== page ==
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Craze Of Social Media In Middle East

Social networking sites are proving highly popular among Middle East hoteliers looking to get on board with region’s the online marketing craze.
Websites such as Facebook, Twitter, LinkedIn and Youtube are gaining increasingly more attention from both value and luxury hotels, often playing a pivotal role in their wider marketing campaigns.
According to hotel managers, the sites’ ability to communicate with thousands of potential customers makes them an effective medium for raising brand awareness, increasing customer interaction and plugging promotions.
“We are using social networking sites such as Facebook and Twitter for our food and beverage promotions and events,” said Kezia Da Rocha, business development and marketing manager at the Holiday Inn Dubai Al Barsha.
“We have an in house dedicated team which is updating our offers and promotions and also interacting with our members constantly.”
Facebook, Twitter, MySpace and Youtube are among a crop of popular internet social networking services which gained global attention this decade and are still growing in the Middle East.
As of January 2011, Facebook, the first and most popular of the sites, had more than 600 million active users.
Also using the site to drive business is Dubai’s Crowne Plaza.
As well as marketing the hotel, the company has found networking sites particularly useful for promoting specific nights and events.
“It has been a great tool especially for Zinc Night Club. We have just under 4000 people in the Zinc Group (on Facebook) and about 1200 on the Zinc fan page.
“We receive daily postings from fans about how much they enjoyed the night and get tagged in photos from across Dubai. Our newest tactic is using the ‘My Location’ application for all our DJs so their fans always know when they are at Zinc.”
Luxury hotels however, remain fairly new to the phenomenon, and tend to use the websites in a different way.
Traditionally less inclined to plug cheap deals and promotional offers, hotels such as the Ritz-Carlton and Jumeirah Beach Hotel focus mainly on increasing brand awareness and driving visitors to their booking sites.
“It is more challenging for a luxury brand to get into this space because you can’t talk about price, it’s about news and information sharing,” Vivienne Gan, regional director of Middle East public relations told Arabian Business.
“We use Louis Vuitton as a benchmark for our campaigns, we don’t do hard promotion. It’s not about cost and event promotions. It’s about elevating the brand.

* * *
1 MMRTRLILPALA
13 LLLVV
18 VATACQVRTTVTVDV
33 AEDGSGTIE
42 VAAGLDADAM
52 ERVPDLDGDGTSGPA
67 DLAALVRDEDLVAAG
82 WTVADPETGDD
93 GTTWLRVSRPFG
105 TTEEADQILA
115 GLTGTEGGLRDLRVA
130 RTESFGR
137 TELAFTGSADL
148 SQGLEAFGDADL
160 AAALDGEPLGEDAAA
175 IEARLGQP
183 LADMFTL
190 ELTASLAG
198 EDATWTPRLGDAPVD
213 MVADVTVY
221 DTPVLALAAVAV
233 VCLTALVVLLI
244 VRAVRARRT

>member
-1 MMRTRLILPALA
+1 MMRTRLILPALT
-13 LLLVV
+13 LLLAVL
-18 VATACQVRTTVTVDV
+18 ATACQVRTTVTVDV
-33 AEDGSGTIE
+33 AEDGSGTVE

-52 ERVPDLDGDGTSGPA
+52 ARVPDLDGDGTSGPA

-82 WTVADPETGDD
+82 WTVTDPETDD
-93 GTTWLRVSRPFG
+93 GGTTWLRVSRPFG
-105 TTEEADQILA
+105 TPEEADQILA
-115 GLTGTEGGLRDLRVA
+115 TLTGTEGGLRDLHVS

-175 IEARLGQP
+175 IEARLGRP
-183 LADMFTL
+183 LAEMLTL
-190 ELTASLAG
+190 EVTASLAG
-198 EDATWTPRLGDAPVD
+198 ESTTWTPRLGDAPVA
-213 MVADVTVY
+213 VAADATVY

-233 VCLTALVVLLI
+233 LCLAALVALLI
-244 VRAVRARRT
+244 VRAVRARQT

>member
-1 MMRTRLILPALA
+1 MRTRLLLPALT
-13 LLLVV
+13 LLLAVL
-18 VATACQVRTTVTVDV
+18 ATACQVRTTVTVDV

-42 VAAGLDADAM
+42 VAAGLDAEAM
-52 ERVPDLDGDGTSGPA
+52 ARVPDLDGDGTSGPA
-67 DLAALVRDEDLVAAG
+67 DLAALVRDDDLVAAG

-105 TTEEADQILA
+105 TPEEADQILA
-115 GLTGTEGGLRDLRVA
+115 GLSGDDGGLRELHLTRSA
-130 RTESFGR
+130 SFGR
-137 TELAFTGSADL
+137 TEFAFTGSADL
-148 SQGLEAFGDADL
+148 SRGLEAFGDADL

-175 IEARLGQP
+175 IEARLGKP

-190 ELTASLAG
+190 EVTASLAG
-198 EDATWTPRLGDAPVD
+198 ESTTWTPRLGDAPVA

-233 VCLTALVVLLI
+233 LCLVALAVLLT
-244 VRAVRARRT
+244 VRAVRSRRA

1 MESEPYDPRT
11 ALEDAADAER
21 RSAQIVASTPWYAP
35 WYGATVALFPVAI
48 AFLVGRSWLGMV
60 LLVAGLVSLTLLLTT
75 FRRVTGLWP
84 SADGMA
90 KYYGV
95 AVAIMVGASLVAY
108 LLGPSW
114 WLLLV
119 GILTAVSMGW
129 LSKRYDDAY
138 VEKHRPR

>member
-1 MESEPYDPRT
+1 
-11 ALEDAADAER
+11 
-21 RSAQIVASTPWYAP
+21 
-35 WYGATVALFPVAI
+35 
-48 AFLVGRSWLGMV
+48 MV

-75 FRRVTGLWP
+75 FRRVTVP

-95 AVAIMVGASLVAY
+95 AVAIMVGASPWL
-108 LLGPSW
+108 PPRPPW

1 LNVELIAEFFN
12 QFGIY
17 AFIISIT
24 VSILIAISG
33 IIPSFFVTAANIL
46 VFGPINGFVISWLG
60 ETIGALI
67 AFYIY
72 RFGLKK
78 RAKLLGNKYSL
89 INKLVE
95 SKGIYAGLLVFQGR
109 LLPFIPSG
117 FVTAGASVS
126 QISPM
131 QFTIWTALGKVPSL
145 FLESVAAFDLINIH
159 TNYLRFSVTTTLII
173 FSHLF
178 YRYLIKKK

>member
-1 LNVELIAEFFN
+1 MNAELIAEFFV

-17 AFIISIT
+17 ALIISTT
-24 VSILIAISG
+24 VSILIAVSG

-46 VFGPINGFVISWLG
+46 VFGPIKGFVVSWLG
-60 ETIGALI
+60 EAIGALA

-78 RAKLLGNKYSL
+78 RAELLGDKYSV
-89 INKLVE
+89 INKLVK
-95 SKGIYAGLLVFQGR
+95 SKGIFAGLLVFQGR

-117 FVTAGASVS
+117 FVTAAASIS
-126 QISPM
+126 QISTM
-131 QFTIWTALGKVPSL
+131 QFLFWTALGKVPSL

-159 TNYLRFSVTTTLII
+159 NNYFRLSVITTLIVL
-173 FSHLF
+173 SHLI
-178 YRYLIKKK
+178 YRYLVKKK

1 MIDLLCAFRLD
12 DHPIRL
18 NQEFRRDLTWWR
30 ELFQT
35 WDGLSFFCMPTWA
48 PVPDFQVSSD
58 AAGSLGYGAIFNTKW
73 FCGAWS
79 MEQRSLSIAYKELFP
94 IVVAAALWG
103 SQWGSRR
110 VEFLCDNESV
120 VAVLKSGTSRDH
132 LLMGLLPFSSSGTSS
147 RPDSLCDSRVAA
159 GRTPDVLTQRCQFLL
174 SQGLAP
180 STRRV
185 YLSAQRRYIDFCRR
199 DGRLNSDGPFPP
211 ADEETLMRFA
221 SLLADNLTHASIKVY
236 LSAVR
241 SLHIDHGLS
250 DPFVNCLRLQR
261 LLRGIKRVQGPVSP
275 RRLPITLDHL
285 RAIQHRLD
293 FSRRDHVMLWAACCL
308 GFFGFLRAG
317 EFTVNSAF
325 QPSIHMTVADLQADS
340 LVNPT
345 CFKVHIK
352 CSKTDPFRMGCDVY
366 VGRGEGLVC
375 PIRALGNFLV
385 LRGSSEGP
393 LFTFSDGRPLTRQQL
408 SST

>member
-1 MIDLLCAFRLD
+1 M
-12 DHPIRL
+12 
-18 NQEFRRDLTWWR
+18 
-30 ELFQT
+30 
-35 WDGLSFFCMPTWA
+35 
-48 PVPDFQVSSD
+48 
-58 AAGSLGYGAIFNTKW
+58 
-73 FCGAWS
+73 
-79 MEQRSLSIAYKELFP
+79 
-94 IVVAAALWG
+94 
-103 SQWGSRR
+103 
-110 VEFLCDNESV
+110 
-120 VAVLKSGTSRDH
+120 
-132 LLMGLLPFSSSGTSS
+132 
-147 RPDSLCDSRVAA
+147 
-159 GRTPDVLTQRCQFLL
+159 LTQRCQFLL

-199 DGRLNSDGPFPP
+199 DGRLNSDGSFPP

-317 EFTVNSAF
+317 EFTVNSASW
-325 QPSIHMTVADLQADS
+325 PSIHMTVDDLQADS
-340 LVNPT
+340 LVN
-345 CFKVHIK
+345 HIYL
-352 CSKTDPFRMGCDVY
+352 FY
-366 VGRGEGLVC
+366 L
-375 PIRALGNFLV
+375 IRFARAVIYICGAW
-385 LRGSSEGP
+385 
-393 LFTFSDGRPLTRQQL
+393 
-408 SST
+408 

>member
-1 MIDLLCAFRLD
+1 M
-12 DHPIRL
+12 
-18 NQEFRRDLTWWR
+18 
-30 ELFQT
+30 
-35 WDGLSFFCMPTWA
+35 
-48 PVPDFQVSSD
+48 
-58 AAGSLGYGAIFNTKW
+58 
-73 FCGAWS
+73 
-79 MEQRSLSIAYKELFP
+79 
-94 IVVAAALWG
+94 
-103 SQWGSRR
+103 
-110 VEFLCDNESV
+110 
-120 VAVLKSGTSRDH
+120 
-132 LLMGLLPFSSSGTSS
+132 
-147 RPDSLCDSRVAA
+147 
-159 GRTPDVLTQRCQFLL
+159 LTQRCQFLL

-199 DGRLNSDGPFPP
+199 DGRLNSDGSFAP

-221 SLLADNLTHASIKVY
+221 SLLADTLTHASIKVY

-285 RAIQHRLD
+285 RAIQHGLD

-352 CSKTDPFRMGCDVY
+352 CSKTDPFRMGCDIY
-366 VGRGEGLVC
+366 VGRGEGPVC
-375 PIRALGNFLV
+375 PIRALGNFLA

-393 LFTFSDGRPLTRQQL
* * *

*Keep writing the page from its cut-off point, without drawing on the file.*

“The great thing about being in the social media space is that we can now interact with anyone who is interested in our brand, and this is a huge advantage over traditional forms of communications where the communication flow is generally one-way.”
Currently, the Ritz-Carlton has as many as 43,000 fans on its webpage and 10,000 followers on Twitter. Among the newest luxury hotels to get involved in the social networking craze are Hyatt and Hilton, both expected to announce details of their campaigns in the second quarter of the year.
Terry Kane, director of digital strategy for Jumeirah Group, says the best thing about social networking sites for luxury hotels is that they attract those genuinely interested in the brand, keen to discover more and keep up to date.
“Social sites have enabled a multi-purpose platform that makes the content relevant to the people that contribute to the conversation, and the ability to freely feed into the conversation gives a deeper insight into the brand than advertising could ever provide.”
He adds that the growth of jumeirah.com in the Chinese online market, up 400 per cent in the first quarter of this year compared with 2010, has been largely driven by social networking.
In addition, over 80 per cent of job applications come through jumeirah.com, almost all of which have visited Jumeirah Beach Hotel pages on social networking sites.
“Social channels are a challenge to traditional thinking and traditional communication styles, particularly for luxury brands.”

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